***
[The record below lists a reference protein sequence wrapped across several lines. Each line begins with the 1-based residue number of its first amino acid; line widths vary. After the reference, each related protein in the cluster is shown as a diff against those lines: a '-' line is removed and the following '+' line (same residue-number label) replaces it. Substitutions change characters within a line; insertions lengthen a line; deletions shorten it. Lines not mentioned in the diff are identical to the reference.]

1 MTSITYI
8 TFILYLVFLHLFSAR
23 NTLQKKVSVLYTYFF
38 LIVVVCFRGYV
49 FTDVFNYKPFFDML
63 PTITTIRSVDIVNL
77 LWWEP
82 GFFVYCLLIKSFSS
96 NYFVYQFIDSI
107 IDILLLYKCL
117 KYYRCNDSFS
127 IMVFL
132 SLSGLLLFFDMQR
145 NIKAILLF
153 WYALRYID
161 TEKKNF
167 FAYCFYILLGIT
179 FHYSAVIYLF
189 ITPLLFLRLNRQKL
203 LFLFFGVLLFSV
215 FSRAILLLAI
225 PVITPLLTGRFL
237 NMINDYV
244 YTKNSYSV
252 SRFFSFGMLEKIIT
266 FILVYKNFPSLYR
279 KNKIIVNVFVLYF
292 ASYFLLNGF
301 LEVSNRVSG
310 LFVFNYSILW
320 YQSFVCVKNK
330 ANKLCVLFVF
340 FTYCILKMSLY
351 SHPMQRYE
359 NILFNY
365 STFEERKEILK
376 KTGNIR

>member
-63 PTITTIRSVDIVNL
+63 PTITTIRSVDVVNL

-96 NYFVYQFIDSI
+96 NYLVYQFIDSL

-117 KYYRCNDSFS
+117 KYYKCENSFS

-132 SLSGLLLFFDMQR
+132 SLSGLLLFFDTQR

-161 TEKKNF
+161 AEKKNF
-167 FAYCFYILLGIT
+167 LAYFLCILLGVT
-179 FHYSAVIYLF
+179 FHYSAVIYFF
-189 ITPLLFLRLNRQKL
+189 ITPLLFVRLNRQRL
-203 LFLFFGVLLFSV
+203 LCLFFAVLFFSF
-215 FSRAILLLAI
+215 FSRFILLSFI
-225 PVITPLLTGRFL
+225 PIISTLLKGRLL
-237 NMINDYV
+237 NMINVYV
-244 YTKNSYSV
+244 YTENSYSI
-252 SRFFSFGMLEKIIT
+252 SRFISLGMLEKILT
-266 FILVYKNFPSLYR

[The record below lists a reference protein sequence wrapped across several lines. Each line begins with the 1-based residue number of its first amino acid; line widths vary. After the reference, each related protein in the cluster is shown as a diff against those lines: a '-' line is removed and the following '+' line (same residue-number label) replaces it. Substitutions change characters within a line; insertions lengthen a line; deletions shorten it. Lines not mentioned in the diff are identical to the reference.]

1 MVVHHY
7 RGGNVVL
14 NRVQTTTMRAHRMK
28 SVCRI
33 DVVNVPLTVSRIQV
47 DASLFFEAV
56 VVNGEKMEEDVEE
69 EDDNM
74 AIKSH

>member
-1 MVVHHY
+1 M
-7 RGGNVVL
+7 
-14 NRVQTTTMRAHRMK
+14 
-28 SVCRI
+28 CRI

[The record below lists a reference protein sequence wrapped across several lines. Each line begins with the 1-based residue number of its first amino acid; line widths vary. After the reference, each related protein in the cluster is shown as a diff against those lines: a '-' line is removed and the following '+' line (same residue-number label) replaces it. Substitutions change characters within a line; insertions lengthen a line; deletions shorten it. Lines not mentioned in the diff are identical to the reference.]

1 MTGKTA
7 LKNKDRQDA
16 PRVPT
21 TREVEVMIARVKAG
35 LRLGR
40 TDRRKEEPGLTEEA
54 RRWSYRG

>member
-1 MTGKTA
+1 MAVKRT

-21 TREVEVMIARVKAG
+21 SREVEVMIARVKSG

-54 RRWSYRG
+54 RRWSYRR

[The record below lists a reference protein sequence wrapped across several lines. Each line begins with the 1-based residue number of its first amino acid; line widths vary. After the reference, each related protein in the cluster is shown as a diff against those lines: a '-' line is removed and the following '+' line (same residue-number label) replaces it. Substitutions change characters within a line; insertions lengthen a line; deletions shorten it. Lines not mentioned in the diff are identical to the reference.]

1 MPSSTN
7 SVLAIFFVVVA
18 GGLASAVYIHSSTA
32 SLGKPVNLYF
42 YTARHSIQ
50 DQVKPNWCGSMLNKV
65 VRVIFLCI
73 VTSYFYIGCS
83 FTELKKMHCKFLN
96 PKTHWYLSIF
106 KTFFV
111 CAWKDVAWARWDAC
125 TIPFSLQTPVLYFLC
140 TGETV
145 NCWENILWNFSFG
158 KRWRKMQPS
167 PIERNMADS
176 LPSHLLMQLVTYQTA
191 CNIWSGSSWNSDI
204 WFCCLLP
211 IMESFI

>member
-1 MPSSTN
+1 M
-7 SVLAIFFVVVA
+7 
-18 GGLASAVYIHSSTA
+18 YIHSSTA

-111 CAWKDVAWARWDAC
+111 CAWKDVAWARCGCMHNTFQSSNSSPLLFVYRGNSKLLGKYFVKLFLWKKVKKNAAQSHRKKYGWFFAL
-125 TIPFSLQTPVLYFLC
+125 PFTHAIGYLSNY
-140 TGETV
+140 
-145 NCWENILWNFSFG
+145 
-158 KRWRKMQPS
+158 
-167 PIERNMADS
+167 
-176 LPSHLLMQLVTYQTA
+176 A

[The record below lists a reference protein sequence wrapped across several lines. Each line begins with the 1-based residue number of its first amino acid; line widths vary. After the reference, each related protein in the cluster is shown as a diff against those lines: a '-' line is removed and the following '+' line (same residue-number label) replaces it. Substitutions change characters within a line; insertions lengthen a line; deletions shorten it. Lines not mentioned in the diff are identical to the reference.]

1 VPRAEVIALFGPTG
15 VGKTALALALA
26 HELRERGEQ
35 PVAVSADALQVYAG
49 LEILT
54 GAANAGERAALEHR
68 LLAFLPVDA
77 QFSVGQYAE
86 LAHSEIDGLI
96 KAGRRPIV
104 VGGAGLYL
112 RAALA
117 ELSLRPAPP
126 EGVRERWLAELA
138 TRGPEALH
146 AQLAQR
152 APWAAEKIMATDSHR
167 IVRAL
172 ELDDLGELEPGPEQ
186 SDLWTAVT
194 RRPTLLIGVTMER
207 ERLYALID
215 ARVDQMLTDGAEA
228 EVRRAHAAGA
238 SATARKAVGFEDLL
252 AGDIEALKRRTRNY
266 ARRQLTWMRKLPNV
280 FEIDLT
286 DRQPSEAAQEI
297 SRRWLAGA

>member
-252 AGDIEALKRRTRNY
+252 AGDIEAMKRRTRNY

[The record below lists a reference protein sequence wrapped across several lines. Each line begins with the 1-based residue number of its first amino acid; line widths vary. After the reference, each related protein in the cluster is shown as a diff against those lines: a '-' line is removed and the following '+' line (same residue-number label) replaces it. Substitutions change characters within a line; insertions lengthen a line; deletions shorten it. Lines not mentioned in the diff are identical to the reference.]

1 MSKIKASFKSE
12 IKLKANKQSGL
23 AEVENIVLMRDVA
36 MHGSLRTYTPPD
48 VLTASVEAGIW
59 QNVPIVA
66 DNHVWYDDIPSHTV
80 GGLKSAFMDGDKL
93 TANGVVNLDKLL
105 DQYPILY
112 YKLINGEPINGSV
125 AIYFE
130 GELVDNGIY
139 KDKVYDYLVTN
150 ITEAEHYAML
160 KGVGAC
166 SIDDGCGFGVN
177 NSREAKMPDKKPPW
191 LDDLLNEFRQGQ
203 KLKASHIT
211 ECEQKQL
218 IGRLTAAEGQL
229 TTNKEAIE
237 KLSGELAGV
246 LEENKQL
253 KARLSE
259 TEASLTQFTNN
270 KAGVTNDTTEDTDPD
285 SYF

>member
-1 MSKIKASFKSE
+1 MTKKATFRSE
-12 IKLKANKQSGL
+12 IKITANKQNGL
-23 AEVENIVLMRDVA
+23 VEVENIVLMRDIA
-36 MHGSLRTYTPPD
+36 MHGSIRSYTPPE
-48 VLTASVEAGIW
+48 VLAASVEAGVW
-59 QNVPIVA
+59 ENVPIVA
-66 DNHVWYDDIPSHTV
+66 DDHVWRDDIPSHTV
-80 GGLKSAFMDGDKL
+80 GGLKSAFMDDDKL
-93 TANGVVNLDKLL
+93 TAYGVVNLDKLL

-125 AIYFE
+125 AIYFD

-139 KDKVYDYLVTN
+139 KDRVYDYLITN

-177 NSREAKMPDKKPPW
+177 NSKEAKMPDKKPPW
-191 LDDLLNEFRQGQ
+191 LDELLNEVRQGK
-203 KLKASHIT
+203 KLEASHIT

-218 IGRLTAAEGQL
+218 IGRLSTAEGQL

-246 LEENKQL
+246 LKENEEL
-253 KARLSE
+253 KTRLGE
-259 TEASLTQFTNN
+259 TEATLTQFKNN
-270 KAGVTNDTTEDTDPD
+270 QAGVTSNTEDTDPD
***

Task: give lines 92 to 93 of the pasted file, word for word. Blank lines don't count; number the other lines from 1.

21 TREVEVMIARVKAG
35 LRLGR